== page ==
ERIC Number: ED058522
Record Type: RIE
Publication Date: 1971-Nov
Reference Count: 0
Bridges and Ladders: A Descriptive Study in New Careers. Rehabilitation Occupations for the Disadvantaged and Advantaged.
Berman, Gerald S.; And Others
Three issues related to New Careers have been explored among a group of college students who are in the main children of lower white collar and blue collar parents, including some with poverty or ghetto backgrounds. The New Careers program has two major components: helping the poor through meaningful employment and opportunity for career ladder advancement in the human services, and helping professionals in social agencies through making available a supply of subprofessional indigenous workers, capable of bridging the gap between staff and clients by cross-interpreting agency and community. The three issues are: (1) Are the poor or those with restricted occupational choices responding to New Careers opportunities? (2) What is the effect of high mobility aspirations on New Careers' interest; is the career-ladder idea sufficient to hold those from lower-class backgrounds? and (3) Is the bridging function congenial to New Careerists, and how does it jibe with the idea of job advancement? Tentative and partial findings show: (1) New Careerists are predominantly Black and female, from the lowest socioeconomic levels; (2) Their mobility aspirations are relatively high; and (3) The conditions for achieving success in the bridging role are less than favorable. Notes, references, and a brief appendix describing the family socialization for competence scale are provided. (DB)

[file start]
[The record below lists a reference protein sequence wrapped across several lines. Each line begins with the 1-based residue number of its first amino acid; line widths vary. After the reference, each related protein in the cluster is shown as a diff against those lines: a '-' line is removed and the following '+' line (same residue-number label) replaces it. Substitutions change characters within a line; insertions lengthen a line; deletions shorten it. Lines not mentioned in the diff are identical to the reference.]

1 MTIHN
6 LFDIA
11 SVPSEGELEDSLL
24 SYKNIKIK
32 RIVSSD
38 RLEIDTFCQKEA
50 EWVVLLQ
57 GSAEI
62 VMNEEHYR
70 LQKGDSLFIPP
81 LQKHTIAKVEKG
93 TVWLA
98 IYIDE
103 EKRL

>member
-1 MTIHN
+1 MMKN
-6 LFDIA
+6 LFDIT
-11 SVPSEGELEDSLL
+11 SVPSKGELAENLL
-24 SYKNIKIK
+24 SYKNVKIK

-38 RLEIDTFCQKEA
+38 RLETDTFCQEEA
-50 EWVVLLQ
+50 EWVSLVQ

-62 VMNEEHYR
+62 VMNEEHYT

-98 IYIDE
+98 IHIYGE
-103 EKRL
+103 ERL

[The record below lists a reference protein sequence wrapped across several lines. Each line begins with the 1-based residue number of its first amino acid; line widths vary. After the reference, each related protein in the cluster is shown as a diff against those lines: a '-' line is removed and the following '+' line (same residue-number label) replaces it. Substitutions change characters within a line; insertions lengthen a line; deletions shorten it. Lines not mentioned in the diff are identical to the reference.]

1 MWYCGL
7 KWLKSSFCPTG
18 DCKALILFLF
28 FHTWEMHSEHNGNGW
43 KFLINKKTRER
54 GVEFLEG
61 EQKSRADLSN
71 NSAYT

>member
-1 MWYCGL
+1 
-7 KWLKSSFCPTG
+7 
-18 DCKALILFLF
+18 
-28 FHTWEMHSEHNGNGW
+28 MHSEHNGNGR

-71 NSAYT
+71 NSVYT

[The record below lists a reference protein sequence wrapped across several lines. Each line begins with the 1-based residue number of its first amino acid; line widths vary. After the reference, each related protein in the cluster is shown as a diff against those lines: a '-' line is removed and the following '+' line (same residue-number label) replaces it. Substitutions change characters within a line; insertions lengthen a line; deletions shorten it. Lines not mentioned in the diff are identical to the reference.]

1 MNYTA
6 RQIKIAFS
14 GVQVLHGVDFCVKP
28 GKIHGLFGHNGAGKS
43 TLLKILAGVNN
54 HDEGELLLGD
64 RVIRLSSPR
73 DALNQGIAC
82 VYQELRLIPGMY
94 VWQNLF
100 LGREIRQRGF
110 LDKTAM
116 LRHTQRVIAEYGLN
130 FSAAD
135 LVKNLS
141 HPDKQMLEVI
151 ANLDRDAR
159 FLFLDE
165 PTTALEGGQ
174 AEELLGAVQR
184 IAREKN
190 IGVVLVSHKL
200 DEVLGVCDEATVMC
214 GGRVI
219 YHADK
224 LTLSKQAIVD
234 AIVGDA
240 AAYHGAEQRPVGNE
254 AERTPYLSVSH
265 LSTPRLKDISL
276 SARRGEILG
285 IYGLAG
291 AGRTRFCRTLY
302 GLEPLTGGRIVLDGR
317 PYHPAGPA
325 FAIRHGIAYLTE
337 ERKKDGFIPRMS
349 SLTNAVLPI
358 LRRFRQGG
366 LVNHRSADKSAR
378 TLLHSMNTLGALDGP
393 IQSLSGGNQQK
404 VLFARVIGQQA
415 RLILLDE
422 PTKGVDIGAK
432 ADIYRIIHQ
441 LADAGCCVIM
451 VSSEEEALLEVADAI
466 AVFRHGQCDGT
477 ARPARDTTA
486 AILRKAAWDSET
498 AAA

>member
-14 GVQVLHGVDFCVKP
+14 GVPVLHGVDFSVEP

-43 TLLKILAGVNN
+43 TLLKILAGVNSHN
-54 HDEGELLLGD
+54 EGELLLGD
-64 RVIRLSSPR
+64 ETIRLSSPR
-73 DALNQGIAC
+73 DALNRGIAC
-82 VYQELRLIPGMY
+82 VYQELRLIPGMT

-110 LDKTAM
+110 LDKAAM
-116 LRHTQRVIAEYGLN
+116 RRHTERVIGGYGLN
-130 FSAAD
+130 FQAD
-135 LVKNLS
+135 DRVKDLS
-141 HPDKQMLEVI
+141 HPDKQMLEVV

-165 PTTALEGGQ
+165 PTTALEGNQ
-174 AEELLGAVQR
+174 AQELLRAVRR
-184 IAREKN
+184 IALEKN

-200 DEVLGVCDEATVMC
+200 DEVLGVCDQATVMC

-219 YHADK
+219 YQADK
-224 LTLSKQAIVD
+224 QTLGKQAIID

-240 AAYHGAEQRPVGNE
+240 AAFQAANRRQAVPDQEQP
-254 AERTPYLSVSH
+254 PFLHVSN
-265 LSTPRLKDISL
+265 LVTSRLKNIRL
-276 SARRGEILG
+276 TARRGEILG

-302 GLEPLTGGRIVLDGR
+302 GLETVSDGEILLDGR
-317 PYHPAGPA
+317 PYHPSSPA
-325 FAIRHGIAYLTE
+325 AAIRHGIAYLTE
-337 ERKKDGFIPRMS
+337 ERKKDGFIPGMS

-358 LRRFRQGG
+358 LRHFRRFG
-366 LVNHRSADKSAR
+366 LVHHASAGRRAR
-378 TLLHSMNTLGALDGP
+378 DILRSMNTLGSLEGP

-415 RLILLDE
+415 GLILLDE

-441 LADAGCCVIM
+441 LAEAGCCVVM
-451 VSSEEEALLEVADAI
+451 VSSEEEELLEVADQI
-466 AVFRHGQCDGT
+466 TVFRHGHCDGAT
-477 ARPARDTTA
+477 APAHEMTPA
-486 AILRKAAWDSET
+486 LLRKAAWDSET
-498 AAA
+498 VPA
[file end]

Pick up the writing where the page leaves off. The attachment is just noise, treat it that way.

Publication Type: N/A
Education Level: N/A
Sponsor: Rehabilitation Services Administration (DHEW), Washington, DC.
Authoring Institution: Case Western Reserve Univ., Cleveland, OH. Dept. of Sociology.
Identifiers: Rehabilitation Careers Project